I am now almost into 18th chapter but that does not mean that I have fully absorbed the message. It would take many rounds of reading and reflections before I can claim to have got the message reasonably well.
Same goes for Bhagavat Gita. Though I have read many times, I have stopped after first few chapters partly because I felt discussions rambling beyond the actual intent and partly because I read it for peace of mind rather than knowledge pursuit; halo of ‘holiness’ around it has blocked the philosopher in mind. Incidentally, that is also the reason to pick up Ashtavakra Gita this time, rather than Bhagavat Gita, so that my quest can go unhindered
Another irritant while reading these two are noises of interpretations. Though I studied Sanskrit for more than 10 years, those are long back. My knowledge of Sanskrit at this point is rudimentary. It helps me to understand if something is wrong but not enough to find what is right. Problem with Sanskrit literature like Ashtavakra Gita and Bhagavat Gita are their meaning and its analysis are typically presented mixing up both. It takes time to remove what is translators/interpretations perceptions and what is actual message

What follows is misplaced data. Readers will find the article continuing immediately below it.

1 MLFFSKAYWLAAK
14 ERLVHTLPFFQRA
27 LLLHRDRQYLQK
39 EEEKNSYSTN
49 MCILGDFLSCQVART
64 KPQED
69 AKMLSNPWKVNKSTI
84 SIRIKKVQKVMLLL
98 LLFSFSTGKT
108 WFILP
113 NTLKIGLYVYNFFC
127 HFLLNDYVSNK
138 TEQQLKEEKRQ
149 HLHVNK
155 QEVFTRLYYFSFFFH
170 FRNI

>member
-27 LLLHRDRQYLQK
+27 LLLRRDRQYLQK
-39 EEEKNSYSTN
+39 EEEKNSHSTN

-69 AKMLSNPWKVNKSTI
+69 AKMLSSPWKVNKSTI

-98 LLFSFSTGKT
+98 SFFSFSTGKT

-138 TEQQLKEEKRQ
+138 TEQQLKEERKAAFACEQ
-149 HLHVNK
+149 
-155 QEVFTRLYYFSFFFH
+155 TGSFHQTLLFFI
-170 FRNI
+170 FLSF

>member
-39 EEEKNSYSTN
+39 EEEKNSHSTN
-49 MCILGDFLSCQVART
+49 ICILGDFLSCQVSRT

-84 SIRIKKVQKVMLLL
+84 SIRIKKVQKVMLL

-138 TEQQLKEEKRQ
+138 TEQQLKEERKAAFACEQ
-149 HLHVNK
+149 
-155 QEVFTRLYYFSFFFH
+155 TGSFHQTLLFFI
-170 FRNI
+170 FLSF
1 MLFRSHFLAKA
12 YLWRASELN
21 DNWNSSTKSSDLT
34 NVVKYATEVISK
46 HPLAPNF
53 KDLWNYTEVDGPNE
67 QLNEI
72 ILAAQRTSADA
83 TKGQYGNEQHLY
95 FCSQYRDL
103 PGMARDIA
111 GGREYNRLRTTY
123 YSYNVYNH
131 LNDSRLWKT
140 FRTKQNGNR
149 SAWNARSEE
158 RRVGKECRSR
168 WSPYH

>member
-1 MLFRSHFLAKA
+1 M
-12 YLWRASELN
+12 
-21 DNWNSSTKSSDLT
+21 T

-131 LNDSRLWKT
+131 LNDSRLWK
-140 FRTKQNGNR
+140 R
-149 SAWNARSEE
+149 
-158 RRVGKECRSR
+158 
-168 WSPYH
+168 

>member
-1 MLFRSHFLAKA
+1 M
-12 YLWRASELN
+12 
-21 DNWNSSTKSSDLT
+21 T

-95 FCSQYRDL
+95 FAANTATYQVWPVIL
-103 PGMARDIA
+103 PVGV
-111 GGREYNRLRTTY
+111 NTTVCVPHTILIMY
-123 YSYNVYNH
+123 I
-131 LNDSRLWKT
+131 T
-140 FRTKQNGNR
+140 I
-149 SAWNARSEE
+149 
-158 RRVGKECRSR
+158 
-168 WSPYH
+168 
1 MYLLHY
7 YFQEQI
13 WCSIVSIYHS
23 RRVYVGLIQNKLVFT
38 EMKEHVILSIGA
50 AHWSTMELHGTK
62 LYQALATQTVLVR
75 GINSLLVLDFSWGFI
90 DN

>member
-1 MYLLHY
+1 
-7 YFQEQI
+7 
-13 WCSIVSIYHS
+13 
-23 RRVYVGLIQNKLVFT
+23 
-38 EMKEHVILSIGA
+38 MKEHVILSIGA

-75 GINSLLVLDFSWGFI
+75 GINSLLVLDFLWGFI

Based on my reading of Bhagavat Gita and Ashtavakra Gita, my early impressions as a philosopher are:
1. Essential message in both are the same. Do not be misled by illusions, perceptions, emotions. You are real, and not your perceptions. It is very easy being an escapist, attributing outside; but real strength, real happiness, real solution is within; not in materials or people outside. Living by this conviction, and action based on these convictions, is key
2. This message is drawn on a broader canvas in Bhagavat Gita, accommodating multiple paradigms in philosophy while in Ashtavakra Gita message is blunt.
3. Bhagavat Gita appeals to wider audience making it easier for many to follow, eventually taking towards same message. It requires an enlightened soul to take the right message from Ashtavakra Gita. It is is like, some may get it while others may get simply lost especially since message from Ashtavakra Gita raise some fundamental questions that demand answer. Those answers need to be found by self, within self
4. Being more accommodative, Bhagavat Gita provides more scope for initial misinterpretations. Well, these misinterpretations do vanish on sustained reading and reflections. It is very much like message from Ramayana is idealistic and simple while message from Mahabharata can be appealing to many but potentially misleading initially